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What we know and don’t know about the coronavirus

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(Last Updated On: February 7, 2020)

The spread of a new coronavirus in mainland China and to 27 countries and regions beyond is alarming health experts. Here is what we know – and do not know – about the virus:

HOW DANGEROUS IS THE VIRUS?

The coronavirus family of viruses includes the common cold and more serious diseases such as Severe Acute Respiratory Syndrome (SARS) and Middle East Respiratory Syndrome (MERS).

Many of those with the new virus who have died had pre-existing medical conditions or were elderly, those with weakened immune systems.

Coronavirus infections have a wide range of symptoms, including fever, cough and breathing difficulties.

Statistics from China indicate that about 2% of people infected with the new virus have died, suggesting it may be deadlier than seasonal flu but less deadly than SARS, which killed about 10% of infected individuals. The MERS outbreak in 2012 had a fatality rate of about 35%.

Scientists have labeled the new virus 2019-nCoV.

HOW IS IT TRANSMITTED AND HOW CAN IT BE PREVENTED?

The virus can be transmitted via droplets when an infected person breathes out, coughs or sneezes, and can also spread via contaminated surfaces such as door handles.

Experts have said it is more easily transmitted than the SARS virus. The incubation period is up to 14 days. People may be able to infect others before symptoms appear.

The World Health Organization (WHO) recommends that people frequently wash hands, cover mouth and nose when sneezing or coughing, and avoid close contact with those who are sick.

DO FACE MASKS HELP?

“We recommend the use of masks for people who have symptoms … because the virus transmits through droplets,” says medical expert Sylvie Briand.

But they do not guarantee protection against infection.

“For people who don’t have symptoms, the mask in fact is not useful,” Briand says.

The American Centers for Disease Control’s advice is that face masks are not required for the general public.

IS THERE ANY TREATMENT?

There is no vaccine.

Chinese scientists were able to identify the genetic sequence of the new coronavirus and shared it publicly. Scientists in Australia have developed a lab-grown version of the virus, a step toward creating a vaccine.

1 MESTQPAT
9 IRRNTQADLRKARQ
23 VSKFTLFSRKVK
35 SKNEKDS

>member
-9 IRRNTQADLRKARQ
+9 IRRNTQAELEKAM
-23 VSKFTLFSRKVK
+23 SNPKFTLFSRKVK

Drugmakers around the globe expect to begin testing experimental vaccines on humans in about three months.

WHERE HAS IT SPREAD?

About 99% of the more than 20,000 cases have been reported in mainland China. Nearly 230 cases have been reported in about 27 other countries and regions, a Reuters tally based on official statements shows.

At least 490 people have died in China, most in and around the city of Wuhan, where the virus emerged late last year. One person has died in Hong Kong and one in the Philippines, both following visits to Wuhan.

Singapore confirmed four more coronavirus cases on Feb. 5 taking its tally to 28. Thailand has 25 cases.

It took the new coronavirus 48 days to infect the first1,000 people. It took SARS 130 days to infect 1,000 people. It took MERS 2.5 years to infect 1,000 people.

WHAT ARE AUTHORITIES DOING?

The Chinese government has virtually locked down the central province of Hubei, home to 60 million people, and its capital Wuhan.

China is facing mounting isolation as airlines suspend flights to its cities.

The United States and Australia have banned entry to foreign nationals who have recently traveled to China.

Many countries have evacuated their citizens from Hubei and are putting them in quarantine or isolation upon return.

The WHO has not recommended travel or trade curbs with China.

WHERE DID THE VIRUS COME FROM?

It is believed to have originated in a food market in Wuhan that was illegally selling wildlife. Health experts think it may have originated in bats and then passed to humans, possibly via another species.

Source: Reuters

COVID-19

135 new Coronavirus cases registered – Afghanistan

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(Last Updated On: July 14, 2020)

The Ministry of Public Health says that in the last twenty-four hours, 135 positive cases of Coronavirus have been registered in the whole country, with Kabul having the highest number of cases of Covid-19 with 51 people.

Coronavirus cases are declining in Afghanistan. However, the number of patients in the country is still in the triple digits.

 According to the statistics of the Ministry of Health, 135 positive cases of Coronavirus have been registered in the country in the last 24 hours, of which 51 were in Kabul, 37 in Herat, 16 in Ghor, nine in Logar, nine in Balkh, four in Kunduz, three in Baghlan, three in Laghman, two in Takhar and one in Kunar have been infected with the Coronavirus.